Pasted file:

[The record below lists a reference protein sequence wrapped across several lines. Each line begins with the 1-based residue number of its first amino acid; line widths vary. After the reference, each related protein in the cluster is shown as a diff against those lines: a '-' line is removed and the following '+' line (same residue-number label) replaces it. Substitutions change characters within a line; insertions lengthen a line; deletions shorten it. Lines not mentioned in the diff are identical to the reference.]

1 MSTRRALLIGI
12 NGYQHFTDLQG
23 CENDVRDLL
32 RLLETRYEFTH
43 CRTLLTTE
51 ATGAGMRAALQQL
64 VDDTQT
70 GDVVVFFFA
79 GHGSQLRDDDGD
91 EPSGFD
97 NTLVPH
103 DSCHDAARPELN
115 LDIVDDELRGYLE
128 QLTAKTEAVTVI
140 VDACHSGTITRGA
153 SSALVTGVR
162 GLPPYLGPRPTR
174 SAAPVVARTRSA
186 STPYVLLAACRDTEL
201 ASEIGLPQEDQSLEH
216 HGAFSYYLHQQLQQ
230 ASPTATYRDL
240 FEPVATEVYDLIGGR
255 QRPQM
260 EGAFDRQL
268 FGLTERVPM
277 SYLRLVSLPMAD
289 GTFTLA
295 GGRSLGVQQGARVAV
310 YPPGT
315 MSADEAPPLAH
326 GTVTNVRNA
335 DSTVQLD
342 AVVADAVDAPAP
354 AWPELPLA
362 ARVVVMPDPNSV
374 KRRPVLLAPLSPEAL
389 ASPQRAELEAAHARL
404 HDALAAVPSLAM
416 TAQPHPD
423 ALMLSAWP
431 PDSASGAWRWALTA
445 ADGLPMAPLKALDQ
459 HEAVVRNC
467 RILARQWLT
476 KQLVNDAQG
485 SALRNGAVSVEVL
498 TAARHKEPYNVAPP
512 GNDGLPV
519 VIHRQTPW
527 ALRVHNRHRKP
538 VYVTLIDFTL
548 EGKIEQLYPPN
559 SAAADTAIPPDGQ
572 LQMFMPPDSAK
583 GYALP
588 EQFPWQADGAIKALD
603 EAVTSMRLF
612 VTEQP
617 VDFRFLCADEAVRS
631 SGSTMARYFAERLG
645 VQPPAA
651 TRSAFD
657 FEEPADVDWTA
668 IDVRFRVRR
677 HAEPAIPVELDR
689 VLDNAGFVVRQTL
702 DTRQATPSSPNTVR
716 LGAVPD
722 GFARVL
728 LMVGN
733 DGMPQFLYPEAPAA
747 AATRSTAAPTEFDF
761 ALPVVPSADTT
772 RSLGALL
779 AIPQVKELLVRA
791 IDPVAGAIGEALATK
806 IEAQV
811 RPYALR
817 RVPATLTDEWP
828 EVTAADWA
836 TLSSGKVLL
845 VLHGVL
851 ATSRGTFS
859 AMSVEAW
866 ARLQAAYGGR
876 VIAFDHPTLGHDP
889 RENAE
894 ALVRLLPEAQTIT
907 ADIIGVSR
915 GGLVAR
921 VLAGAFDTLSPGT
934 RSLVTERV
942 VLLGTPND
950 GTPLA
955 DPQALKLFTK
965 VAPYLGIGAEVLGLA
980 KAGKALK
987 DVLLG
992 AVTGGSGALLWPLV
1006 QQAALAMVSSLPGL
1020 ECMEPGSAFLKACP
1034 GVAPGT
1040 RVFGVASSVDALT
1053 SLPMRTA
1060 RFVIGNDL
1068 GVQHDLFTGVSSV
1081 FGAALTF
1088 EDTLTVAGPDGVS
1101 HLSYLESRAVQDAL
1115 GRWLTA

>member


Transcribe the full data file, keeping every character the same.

[The record below lists a reference protein sequence wrapped across several lines. Each line begins with the 1-based residue number of its first amino acid; line widths vary. After the reference, each related protein in the cluster is shown as a diff against those lines: a '-' line is removed and the following '+' line (same residue-number label) replaces it. Substitutions change characters within a line; insertions lengthen a line; deletions shorten it. Lines not mentioned in the diff are identical to the reference.]

1 MSTRRALLIGI
12 NGYQHFTDLQG
23 CENDVRDLL
32 RLLETRYEFTH
43 CRTLLTTE
51 ATGAGMRAALQQL
64 VDDTQT
70 GDVVVFFFA
79 GHGSQLRDDDGD
91 EPSGFD
97 NTLVPH
103 DSCHDAARPELN
115 LDIVDDELRGYLE
128 QLTAKTEAVTVI
140 VDACHSGTITRGA
153 SSALVTGVR
162 GLPPYLGPRPTR
174 SAAPVVARTRSA
186 STPYVLLAACRDTEL
201 ASEIGLPQEDQSLEH
216 HGAFSYYLHQQLQQ
230 ASPTATYRDL
240 FEPVATEVYDLIGGR
255 QRPQM
260 EGAFDRQL
268 FGLTERVPM
277 SYLRLVSLPMAD
289 GTFTLA
295 GGRSLGVQQGARVAV
310 YPPGT
315 MSADEAPPLAH
326 GTVTNVRNA
335 DSTVQLD
342 AVVADAVDAPAP
354 AWPELPLA
362 ARVVVMPDPNSV
374 KRRPVLLAPLSPEAL
389 ASPQRAELEAAHARL
404 HDALAAVPSLAM
416 TAQPHPD
423 ALMLSAWP
431 PDSASGAWRWALTA
445 ADGLPMAPLKALDQ
459 HEAVVRNC
467 RILARQWLT
476 KQLVNDAQG
485 SALRNGAVSVEVL
498 TAARHKEPYNVAPP
512 GNDGLPV
519 VIHRQTPW
527 ALRVHNRHRKP
538 VYVTLIDFTL
548 EGKIEQLYPPN
559 SAAADTAIPPDGQ
572 LQMFMPPDSAK
583 GYALP
588 EQFPWQADGAIKALD
603 EAVTSMRLF
612 VTEQP
617 VDFRFLCADEAVRS
631 SGSTMARYFAERLG
645 VQPPAA
651 TRSAFD
657 FEEPADVDWTA
668 IDVRFRVRR
677 HAEPAIPVELDR
689 VLDNAGFVVRQTL
702 DTRQATPSSPNTVR
716 LGAVPD
722 GFARVL
728 LMVGN
733 DGMPQFLYPEAPAA
747 AATRSTAAPTEFDF
761 ALPVVPSADTT
772 RSLGALL
779 AIPQVKELLVRA
791 IDPVAGAIGEALATK
806 IEAQV
811 RPYALR
817 RVPATLTDEWP
828 EVTAADWA
836 TLSSGKVLL
845 VLHGVL
851 ATSRGTFS
859 AMSVEAW
866 ARLQAAYGGR
876 VIAFDHPTLGHDP
889 RENAE
894 ALVRLLPEAQTIT
907 ADIIGVSR
915 GGLVAR
921 VLAGAFDTLSPGT
934 RSLVTERV
942 VLLGTPND
950 GTPLA
955 DPQALKLFTK
965 VAPYLGIGAEVLGLA
980 KAGKALK
987 DVLLG
992 AVTGGSGALLWPLV
1006 QQAALAMVSSLPGL
1020 ECMEPGSAFLKACP
1034 GVAPGT
1040 RVFGVASSVDALT
1053 SLPMRTA
1060 RFVIGNDL
1068 GVQHDLFTGVSSV
1081 FGAALTF
1088 EDTLTVAGPDGVS
1101 HLSYLESRAVQDAL
1115 GRWLTA

>member